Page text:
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Isaiah 9New American Bible (Revised Edition) (NABRE)

Chapter 9

The people who walked in darkness
    have seen a great light;
Upon those who lived in a land of gloom
    a light has shone.
You have brought them abundant joy
    and great rejoicing;
They rejoice before you as people rejoice at harvest,
    as they exult when dividing the spoils.
For the yoke that burdened them,
    the pole on their shoulder,
The rod of their taskmaster,
    you have smashed, as on the day of Midian.[a]
For every boot that tramped in battle,
    every cloak rolled in blood,
    will be burned as fuel for fire.
For a child[b] is born to us, a son is given to us;
    upon his shoulder dominion rests.
They name him Wonder-Counselor, God-Hero,
    Father-Forever, Prince of Peace.
His dominion is vast
    and forever peaceful,
Upon David’s throne, and over his kingdom,
    which he confirms and sustains
By judgment and justice,
    both now and forever.
The zeal of the Lord of hosts will do this!

Judgment on the Northern Kingdom[c]

The Lord has sent a word against Jacob,
    and it falls upon Israel;
And all the people know it—
    Ephraim and those who dwell in Samaria—
    those who say in arrogance and pride of heart,
“Bricks have fallen,
    but we will rebuild with cut stone;
Sycamores have been felled,
    but we will replace them with cedars.”
10 So the Lord raises up their foes against them
    and stirs up their enemies to action—
11 Aram[d] from the east and the Philistines from the west—
    they devour Israel with open mouth.
For all this, his wrath is not turned back,
    and his hand is still outstretched!
12 The people do not turn back to the one who struck them,
    nor do they seek the Lord of hosts.
13 So the Lord cuts off from Israel head and tail,
    palm branch and reed in one day.
14 (The elder and the noble are the head,
    the prophet who teaches falsehood is the tail.)
15 Those who lead this people lead them astray,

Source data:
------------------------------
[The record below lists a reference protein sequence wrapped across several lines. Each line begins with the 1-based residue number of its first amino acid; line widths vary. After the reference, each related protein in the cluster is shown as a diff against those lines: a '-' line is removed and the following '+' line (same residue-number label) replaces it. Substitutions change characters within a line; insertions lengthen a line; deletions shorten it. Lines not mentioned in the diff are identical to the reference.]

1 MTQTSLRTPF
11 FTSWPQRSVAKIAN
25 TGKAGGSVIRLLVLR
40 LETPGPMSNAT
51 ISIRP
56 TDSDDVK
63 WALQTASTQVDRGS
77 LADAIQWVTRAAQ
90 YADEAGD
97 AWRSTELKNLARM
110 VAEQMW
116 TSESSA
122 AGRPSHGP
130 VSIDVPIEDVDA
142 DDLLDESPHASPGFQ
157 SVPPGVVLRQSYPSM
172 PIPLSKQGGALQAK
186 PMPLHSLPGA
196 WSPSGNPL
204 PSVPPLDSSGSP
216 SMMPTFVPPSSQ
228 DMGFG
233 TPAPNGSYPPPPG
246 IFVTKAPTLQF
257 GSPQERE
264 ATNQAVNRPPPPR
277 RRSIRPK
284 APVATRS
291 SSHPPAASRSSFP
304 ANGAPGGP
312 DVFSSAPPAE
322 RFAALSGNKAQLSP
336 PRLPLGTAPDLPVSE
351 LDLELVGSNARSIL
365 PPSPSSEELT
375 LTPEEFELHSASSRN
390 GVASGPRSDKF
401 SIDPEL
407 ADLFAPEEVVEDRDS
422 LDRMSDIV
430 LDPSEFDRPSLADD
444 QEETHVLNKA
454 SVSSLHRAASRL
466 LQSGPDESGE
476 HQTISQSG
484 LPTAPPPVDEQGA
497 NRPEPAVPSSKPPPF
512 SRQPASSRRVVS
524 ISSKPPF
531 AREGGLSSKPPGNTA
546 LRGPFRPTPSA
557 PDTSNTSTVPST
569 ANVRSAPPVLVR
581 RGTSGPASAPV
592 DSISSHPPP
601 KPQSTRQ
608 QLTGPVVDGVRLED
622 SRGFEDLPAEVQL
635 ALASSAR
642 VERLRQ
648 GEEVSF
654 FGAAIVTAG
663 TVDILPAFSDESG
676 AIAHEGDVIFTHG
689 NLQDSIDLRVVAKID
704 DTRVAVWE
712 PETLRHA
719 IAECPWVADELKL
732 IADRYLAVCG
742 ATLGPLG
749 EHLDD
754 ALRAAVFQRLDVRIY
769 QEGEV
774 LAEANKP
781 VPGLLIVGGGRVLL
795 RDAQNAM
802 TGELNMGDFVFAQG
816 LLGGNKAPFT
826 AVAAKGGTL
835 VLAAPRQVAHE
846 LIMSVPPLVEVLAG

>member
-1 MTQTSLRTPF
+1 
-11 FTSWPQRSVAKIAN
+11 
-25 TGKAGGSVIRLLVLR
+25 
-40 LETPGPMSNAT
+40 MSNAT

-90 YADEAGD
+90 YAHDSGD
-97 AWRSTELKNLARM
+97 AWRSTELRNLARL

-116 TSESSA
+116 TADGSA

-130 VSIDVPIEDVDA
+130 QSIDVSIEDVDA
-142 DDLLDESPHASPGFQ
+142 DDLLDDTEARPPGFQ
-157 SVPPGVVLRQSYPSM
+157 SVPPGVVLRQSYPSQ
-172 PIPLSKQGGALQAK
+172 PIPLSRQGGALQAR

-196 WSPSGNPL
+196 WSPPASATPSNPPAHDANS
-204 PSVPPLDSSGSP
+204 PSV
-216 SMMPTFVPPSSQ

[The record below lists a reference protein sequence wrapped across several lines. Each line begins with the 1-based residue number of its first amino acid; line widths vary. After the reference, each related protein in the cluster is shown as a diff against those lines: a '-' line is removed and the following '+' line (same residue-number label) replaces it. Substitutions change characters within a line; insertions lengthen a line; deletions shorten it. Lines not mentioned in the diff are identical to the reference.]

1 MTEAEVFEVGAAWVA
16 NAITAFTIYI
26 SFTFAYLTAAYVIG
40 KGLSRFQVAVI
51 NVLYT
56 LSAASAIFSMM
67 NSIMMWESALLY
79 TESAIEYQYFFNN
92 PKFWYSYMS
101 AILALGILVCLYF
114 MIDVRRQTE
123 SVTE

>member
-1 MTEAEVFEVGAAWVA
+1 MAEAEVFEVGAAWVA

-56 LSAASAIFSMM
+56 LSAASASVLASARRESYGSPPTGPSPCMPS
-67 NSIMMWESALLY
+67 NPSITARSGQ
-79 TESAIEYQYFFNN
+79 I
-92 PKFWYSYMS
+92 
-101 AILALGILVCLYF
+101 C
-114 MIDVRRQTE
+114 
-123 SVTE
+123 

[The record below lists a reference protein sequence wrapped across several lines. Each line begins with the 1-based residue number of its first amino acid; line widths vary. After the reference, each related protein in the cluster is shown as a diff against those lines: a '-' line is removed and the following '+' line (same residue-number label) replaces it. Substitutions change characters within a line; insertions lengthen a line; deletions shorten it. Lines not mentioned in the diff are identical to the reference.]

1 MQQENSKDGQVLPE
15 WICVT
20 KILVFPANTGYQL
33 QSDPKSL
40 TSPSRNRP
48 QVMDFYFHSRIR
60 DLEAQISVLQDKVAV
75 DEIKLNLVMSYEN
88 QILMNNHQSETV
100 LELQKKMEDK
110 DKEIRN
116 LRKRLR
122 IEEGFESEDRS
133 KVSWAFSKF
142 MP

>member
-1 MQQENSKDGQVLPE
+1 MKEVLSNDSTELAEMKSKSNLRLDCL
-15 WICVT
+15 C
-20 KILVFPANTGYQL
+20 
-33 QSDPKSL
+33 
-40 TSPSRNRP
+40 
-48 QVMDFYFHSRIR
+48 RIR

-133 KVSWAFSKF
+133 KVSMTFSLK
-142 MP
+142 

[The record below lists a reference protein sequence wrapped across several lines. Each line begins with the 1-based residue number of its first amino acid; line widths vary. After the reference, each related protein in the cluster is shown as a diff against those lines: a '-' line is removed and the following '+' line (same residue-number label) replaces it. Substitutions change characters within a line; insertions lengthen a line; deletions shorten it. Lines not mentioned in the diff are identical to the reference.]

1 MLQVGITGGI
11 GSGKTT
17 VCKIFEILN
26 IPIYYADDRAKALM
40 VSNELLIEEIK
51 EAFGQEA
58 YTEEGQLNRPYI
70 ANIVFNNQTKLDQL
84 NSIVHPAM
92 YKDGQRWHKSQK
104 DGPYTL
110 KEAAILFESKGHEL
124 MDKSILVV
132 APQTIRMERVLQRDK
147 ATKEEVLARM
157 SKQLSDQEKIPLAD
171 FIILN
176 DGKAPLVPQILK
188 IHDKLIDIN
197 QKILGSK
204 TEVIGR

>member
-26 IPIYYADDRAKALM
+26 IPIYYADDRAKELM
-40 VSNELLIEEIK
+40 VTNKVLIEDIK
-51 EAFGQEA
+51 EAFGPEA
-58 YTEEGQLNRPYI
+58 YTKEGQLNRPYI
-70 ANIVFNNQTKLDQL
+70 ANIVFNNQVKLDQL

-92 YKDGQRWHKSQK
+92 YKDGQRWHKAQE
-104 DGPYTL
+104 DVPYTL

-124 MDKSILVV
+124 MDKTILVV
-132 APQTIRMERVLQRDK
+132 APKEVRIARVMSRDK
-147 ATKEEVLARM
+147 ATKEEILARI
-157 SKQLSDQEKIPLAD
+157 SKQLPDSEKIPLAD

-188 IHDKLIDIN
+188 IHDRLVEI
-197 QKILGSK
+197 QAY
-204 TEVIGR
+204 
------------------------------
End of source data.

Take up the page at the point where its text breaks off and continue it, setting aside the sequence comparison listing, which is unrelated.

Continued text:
and those who are led are swallowed up.
16 That is why the Lord does not spare their young men,
    and their orphans and widows he does not pity;
For they are totally impious and wicked,
    and every mouth speaks folly.
For all this, his wrath is not turned back,
    his hand is still outstretched!
17 For wickedness burns like fire,
    devouring brier and thorn;
It kindles the forest thickets,
    which go up in columns of smoke.
18 At the wrath of the Lord of hosts the land quakes,
    and the people are like fuel for fire;
    no one spares his brother.
19 They hack on the right, but remain hungry;
    they devour on the left, but are not filled.
    Each devours the flesh of the neighbor;
20 Manasseh devours Ephraim,[e] and Ephraim Manasseh,
    together they turn on Judah.
For all this, his wrath is not turned back,
    his hand is still outstretched!


  1. 9:3 Day of Midian: when God used the judge Gideon to deliver these northern territories from Midianite oppression (Jgs 6–7).
  2. 9:5 A child: perhaps to be identified with the Emmanuel of 7:14 and 8:8; cf. 11:1–2, 9. This verse may reflect a coronation rather than a birth. Upon his shoulder: the reference may be to a particular act in the ritual in which a symbol of the king’s authority was placed on his shoulder (cf. 2 Kgs 11:12; Is 22:22).
  3. 9:7–20 + 5:25–30 These verses describe a series of judgments God sent against the Northern Kingdom of Israel because of its sins. Despite the judgments, however, Israel continued to rebel, and God’s anger remained unabated, as the recurring refrain emphasizes (9:11, 16, 20). The refrain ties Is 9:7–20 together as a unit, but 9:20 is far too abrupt to be the original conclusion to the oracle. With its series of past judgments and repeated refrain, the oracle resembles Am 4:6–12; by analogy with that model one expects a conclusion in which the prophet turns from the narration of past judgments to the announcement of a future judgment. Is 5:25–30 fits the pattern found in 9:7–20 and provides a suitable and possibly original conclusion for the whole oracle.
  4. 9:11 Aram: the Syrian kingdom, with its capital at Damascus.
  5. 9:20 Manasseh…Ephraim: two of the leading tribes of the Northern Kingdom. The reference is to the civil wars that marked the final decades of the Northern Kingdom (2 Kgs 15:10, 14–16, 25; cf. Hos 7:3–7).
New American Bible (Revised Edition) (NABRE)

Scripture texts, prefaces, introductions, footnotes and cross references used in this work are taken from the New American Bible, revised edition © 2010, 1991, 1986, 1970 Confraternity of Christian Doctrine, Inc., Washington, DC All Rights Reserved. No part of this work may be reproduced or transmitted in any form or by any means, electronic or mechanical, including photocopying, recording, or by any information storage and retrieval system, without permission in writing from the copyright owner.


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